crl-arcticfront-550x490 Today’s buildings are entering a new era of change, one that focuses on performance and sustainability. As project stakeholders search for ways to minimize the operating costs and environmental impacts of buildings—not to mention an increased aim for LEED® certification—many architects are now specifying stringent energy performance requirements. Keeping up with ever-evolving energy code requirements and meeting performance specifications presents a moving target, a challenge CRL-U.S. Aluminum has embraced with the launch of the new ArcticFront™ Series 45X High Performance Dual Thermal Storefront System. The ArcticFront 45X delivers optimal thermal performance with the installer-friendly features of a traditional storefront. A key component of the storefront is its dual polyurethane thermal break points that act as a superior thermal barrier and help the system meet energy codes. The ArcticFront 45X Storefront is a center-glazed system that features a 2” x 4-½” thermal frame. It has been tested to the highest industry standards for thermal performance and air leakage per AAMA 1503/507 and ASTM E283. The NFRC-rated ArcticFront™ Series 45X Storefront can produce U-factors ranging from 0.37 using 1" low-E insulating glass, to as low as 0.19 using specially configured insulated glass units. Additional info, specs, and CAD drawings at crl-arch.com/arctic.
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Engineer Nora Wang on the benefits of performance-based design

The increased focus on environmental performance in building design and construction is changing the AEC industry for the better, says Nora Wang, senior engineer at Pacific Northwest National Laboratory. "Performance-based design encourages designers to consider buildings as integrated systems rather than separating the look/function of a building from its energy/environmental performance," she observed. The potential impact on facades is particularly significant. "New buildings with poor envelope design—which may look nice—make it difficult to reduce energy use and expensive to retrofit in the future, even with advanced lighting and HVAC systems installed," said Wang, who will join co-presenters Robert Moje (VMDO Architects) and Roger Flechette III (Interface Engineering) in a session on "Facades and the Environment" at the upcoming Facades+AM DC symposium. As the technical lead of Pacific Northwest's Buildings of the Future initiative, Wang has a front-row seat to the latest developments in "very interesting design strategies and technologies that take passive designs to the next level." She is particularly intrigued by biomimicry and biophilia, in which designers and fabricators look to nature for clues to creating better built environments. "This is extremely important to design resilient buildings and communities," said Wang. Wang is looking forward to Facades+AM DC in part because it provides a venue to discuss the implementation of high performance building envelopes with professionals from multiple disciplines. "I have an architectural background, so I understand the gap between design practice and technology development and the challenges of adopting new strategies/technologies in design," she explained. "I am interested in learning how cutting-edge technologies can be incorporated into design in an innovative way that will drive positive changes without sacrificing other aspects of design needs. Catch up with Wang and earn CEU credits at Facades+AM DC March 10. Register today on the event website.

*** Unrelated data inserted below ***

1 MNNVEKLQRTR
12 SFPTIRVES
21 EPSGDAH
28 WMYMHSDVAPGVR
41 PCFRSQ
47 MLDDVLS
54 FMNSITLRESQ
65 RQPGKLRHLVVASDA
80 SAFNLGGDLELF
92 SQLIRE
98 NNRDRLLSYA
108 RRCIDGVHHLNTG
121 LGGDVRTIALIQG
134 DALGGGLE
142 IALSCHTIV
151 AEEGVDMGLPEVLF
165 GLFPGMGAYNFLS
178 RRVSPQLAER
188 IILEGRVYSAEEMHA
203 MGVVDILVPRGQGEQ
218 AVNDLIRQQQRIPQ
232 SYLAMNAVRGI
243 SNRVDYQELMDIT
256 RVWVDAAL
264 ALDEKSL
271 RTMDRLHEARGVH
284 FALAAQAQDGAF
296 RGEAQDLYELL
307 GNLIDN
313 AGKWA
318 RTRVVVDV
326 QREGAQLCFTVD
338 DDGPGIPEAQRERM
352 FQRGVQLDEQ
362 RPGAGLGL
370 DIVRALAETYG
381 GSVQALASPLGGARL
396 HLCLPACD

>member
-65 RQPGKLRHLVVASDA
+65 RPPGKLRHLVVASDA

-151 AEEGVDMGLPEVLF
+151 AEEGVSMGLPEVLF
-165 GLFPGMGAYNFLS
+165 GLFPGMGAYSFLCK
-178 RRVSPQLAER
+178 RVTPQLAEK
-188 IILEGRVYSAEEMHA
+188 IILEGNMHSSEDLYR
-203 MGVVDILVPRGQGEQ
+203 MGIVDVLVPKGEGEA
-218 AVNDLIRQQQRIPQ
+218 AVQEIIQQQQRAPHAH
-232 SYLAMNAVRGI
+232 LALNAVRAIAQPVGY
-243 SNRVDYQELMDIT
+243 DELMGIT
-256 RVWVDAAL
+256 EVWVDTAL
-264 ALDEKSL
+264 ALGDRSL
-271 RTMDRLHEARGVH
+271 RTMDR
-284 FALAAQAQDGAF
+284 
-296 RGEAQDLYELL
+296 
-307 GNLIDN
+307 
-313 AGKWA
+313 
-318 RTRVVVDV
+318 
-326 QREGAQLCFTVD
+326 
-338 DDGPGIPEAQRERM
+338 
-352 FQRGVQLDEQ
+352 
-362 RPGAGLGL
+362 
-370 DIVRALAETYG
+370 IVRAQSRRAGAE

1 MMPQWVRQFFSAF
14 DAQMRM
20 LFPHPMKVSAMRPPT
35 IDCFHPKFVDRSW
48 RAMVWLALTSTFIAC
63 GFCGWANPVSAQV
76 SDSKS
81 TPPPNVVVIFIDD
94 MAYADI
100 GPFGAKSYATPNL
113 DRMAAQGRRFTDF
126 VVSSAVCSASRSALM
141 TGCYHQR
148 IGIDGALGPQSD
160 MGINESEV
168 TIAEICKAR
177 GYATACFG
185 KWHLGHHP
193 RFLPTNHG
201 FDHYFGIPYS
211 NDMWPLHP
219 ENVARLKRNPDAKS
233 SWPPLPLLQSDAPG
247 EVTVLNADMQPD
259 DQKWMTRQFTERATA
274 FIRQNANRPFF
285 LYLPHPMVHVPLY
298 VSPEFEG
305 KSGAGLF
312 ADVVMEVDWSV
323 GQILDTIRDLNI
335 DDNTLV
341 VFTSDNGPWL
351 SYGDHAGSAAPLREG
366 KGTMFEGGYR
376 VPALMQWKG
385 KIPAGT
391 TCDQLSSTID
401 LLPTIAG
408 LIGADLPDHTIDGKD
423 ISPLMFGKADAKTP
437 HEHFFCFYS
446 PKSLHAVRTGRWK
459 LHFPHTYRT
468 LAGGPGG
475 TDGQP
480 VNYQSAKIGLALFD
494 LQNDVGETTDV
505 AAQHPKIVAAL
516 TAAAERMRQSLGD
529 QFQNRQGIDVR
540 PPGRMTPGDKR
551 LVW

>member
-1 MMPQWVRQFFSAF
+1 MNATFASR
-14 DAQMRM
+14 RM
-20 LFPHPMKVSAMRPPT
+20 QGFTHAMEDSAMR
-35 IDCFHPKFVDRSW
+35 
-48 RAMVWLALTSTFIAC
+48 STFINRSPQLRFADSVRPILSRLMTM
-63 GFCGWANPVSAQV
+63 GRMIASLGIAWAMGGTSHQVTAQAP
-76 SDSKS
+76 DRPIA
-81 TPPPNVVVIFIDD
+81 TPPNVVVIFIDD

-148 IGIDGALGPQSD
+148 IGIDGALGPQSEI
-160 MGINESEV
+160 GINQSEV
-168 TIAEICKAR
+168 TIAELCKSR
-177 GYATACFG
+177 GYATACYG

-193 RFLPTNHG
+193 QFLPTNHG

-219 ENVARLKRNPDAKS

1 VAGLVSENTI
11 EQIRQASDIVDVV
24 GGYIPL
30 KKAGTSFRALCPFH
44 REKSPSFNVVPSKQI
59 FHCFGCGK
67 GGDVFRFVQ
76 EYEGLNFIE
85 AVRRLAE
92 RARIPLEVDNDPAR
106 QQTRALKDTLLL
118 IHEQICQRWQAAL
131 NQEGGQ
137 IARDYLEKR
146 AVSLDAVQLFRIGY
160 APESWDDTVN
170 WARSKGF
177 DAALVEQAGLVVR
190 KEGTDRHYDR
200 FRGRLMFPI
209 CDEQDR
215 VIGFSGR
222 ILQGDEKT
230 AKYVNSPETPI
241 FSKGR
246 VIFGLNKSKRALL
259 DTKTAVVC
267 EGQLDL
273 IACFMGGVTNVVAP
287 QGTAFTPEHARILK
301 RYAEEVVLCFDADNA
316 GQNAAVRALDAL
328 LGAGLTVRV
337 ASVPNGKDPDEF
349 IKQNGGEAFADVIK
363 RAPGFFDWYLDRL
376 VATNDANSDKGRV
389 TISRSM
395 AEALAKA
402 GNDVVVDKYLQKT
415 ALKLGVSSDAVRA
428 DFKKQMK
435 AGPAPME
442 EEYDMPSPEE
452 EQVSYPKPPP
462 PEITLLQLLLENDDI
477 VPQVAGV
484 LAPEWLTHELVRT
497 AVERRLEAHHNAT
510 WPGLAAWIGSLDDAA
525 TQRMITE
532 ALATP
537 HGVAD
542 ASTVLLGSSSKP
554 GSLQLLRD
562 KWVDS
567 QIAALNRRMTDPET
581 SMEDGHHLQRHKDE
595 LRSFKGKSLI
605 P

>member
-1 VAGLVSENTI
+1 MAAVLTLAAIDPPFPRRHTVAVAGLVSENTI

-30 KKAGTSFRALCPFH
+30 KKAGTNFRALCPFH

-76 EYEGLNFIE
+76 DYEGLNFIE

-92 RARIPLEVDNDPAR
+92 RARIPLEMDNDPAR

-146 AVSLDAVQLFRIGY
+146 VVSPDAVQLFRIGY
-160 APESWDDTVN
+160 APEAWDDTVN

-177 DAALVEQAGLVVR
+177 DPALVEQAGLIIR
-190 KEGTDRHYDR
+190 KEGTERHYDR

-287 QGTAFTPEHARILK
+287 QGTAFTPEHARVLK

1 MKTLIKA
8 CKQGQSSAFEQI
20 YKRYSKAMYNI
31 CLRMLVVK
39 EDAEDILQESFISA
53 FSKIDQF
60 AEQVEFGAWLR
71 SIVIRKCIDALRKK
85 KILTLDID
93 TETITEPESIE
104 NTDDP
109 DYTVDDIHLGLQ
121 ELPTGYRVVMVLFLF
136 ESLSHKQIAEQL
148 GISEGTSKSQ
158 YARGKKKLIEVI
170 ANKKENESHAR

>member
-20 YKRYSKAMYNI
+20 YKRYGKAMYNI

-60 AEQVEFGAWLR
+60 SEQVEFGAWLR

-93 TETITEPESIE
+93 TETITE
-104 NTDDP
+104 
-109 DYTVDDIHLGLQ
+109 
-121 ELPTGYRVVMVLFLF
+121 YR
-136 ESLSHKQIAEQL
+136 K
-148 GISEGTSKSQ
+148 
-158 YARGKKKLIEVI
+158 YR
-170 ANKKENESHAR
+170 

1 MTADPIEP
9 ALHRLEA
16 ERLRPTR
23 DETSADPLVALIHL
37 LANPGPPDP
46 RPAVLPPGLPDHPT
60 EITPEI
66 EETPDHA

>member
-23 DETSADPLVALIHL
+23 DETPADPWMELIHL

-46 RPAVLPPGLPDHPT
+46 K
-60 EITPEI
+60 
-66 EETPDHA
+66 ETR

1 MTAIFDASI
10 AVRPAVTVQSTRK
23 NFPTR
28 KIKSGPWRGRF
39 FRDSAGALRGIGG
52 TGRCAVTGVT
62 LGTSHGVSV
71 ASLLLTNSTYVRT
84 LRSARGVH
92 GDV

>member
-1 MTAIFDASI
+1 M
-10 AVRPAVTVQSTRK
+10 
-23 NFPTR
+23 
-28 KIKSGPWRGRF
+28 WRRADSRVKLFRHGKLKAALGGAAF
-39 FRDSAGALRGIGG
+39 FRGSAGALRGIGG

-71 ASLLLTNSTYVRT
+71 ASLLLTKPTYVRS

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Weird, but not so wonderful, says China as it bans “weird” architecture

Question: What has three Arcs de Triomphe, an Eiffel Tower, an Egyptian Sphynx, a Louvre, London Bridge and ten White Houses all over? The answer: China, of course. If the Chinese government has its way, that will soon change.

https://twitter.com/TheMCRsoviet/status/632080629048459264

The duplicate architectural icons may end there as the country's authorities have said no to anymore "oversized, xenocentric, weird" architecture, The New York Times reports. The State Council and the Communist Party’s Central Committee last week stated that there is to essentially be no more copycat architecture, and instead urged new builds to be “suitable, economic, green and pleasing to the eye.” The directive also stipulated that "the chaotic propagation of grandiose, West-worshipping, weird architecture" should be ended, while gated communities have also been vetoed.

Guidelines arose after meetings discussed issues regarding the alarming rate of urbanization that China is undergoing. Just two years ago, President Xi Jinping expressed his views on China's architectural scene, again deeming it "weird" saying there was to be "no more weird architecture." He went on to say that the current climate displayed "a lack of cultural confidence and some city officials’ distorted attitudes about political achievements," though only now does action appear to be being taken.